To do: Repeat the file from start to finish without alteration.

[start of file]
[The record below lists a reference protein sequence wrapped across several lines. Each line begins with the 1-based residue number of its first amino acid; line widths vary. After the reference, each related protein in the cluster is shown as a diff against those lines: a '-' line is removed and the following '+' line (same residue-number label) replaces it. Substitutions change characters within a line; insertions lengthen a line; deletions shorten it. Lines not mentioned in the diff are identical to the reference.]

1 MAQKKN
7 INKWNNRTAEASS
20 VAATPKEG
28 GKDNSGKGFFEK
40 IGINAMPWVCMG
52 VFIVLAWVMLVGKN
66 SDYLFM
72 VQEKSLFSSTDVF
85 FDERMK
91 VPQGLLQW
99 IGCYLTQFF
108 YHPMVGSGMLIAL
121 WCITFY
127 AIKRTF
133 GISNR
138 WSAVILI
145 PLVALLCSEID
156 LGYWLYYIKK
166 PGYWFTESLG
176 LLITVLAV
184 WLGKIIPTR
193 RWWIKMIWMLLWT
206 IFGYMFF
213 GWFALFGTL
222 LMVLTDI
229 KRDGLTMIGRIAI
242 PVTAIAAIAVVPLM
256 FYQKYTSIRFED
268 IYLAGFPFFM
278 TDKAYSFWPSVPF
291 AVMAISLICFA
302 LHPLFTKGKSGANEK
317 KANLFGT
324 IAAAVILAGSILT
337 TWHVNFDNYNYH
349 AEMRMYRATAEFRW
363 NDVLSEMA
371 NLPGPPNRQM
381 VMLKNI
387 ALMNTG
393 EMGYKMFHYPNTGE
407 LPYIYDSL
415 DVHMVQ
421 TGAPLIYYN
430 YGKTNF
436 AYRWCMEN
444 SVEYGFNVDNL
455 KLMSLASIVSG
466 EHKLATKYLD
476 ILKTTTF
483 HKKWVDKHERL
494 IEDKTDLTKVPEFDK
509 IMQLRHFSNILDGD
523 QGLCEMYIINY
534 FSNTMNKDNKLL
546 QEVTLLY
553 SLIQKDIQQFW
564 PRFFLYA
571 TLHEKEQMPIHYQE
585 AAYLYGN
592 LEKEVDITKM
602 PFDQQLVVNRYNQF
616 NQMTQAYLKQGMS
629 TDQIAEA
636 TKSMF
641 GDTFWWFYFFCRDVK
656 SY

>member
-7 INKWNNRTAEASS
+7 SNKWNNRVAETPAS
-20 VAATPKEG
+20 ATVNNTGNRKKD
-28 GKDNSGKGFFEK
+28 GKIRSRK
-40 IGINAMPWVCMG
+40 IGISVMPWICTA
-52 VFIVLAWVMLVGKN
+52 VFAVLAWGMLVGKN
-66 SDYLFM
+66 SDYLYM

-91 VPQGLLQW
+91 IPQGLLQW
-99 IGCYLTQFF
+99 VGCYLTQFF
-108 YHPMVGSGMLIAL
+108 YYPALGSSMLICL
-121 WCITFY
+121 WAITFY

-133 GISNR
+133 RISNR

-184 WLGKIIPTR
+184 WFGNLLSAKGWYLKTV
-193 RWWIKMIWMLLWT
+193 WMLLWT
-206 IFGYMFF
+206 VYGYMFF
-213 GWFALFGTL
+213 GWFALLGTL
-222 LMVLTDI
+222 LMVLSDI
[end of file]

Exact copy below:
[The record below lists a reference protein sequence wrapped across several lines. Each line begins with the 1-based residue number of its first amino acid; line widths vary. After the reference, each related protein in the cluster is shown as a diff against those lines: a '-' line is removed and the following '+' line (same residue-number label) replaces it. Substitutions change characters within a line; insertions lengthen a line; deletions shorten it. Lines not mentioned in the diff are identical to the reference.]

1 MAQKKN
7 INKWNNRTAEASS
20 VAATPKEG
28 GKDNSGKGFFEK
40 IGINAMPWVCMG
52 VFIVLAWVMLVGKN
66 SDYLFM
72 VQEKSLFSSTDVF
85 FDERMK
91 VPQGLLQW
99 IGCYLTQFF
108 YHPMVGSGMLIAL
121 WCITFY
127 AIKRTF
133 GISNR
138 WSAVILI
145 PLVALLCSEID
156 LGYWLYYIKK
166 PGYWFTESLG
176 LLITVLAV
184 WLGKIIPTR
193 RWWIKMIWMLLWT
206 IFGYMFF
213 GWFALFGTL
222 LMVLTDI
229 KRDGLTMIGRIAI
242 PVTAIAAIAVVPLM
256 FYQKYTSIRFED
268 IYLAGFPFFM
278 TDKAYSFWPSVPF
291 AVMAISLICFA
302 LHPLFTKGKSGANEK
317 KANLFGT
324 IAAAVILAGSILT
337 TWHVNFDNYNYH
349 AEMRMYRATAEFRW
363 NDVLSEMA
371 NLPGPPNRQM
381 VMLKNI
387 ALMNTG
393 EMGYKMFHYPNTGE
407 LPYIYDSL
415 DVHMVQ
421 TGAPLIYYN
430 YGKTNF
436 AYRWCMEN
444 SVEYGFNVDNL
455 KLMSLASIVSG
466 EHKLATKYLD
476 ILKTTTF
483 HKKWVDKHERL
494 IEDKTDLTKVPEFDK
509 IMQLRHFSNILDGD
523 QGLCEMYIINY
534 FSNTMNKDNKLL
546 QEVTLLY
553 SLIQKDIQQFW
564 PRFFLYA
571 TLHEKEQMPIHYQE
585 AAYLYGN
592 LEKEVDITKM
602 PFDQQLVVNRYNQF
616 NQMTQAYLKQGMS
629 TDQIAEA
636 TKSMF
641 GDTFWWFYFFCRDVK
656 SY

>member
-7 INKWNNRTAEASS
+7 SNKWNNRVAETPAS
-20 VAATPKEG
+20 ATVNNTGNRKKD
-28 GKDNSGKGFFEK
+28 GKIRSRK
-40 IGINAMPWVCMG
+40 IGISVMPWICTA
-52 VFIVLAWVMLVGKN
+52 VFAVLAWGMLVGKN
-66 SDYLFM
+66 SDYLYM

-91 VPQGLLQW
+91 IPQGLLQW
-99 IGCYLTQFF
+99 VGCYLTQFF
-108 YHPMVGSGMLIAL
+108 YYPALGSSMLICL
-121 WCITFY
+121 WAITFY

-133 GISNR
+133 RISNR

-184 WLGKIIPTR
+184 WFGNLLSAKGWYLKTV
-193 RWWIKMIWMLLWT
+193 WMLLWT
-206 IFGYMFF
+206 VYGYMFF
-213 GWFALFGTL
+213 GWFALLGTL
-222 LMVLTDI
+222 LMVLSDI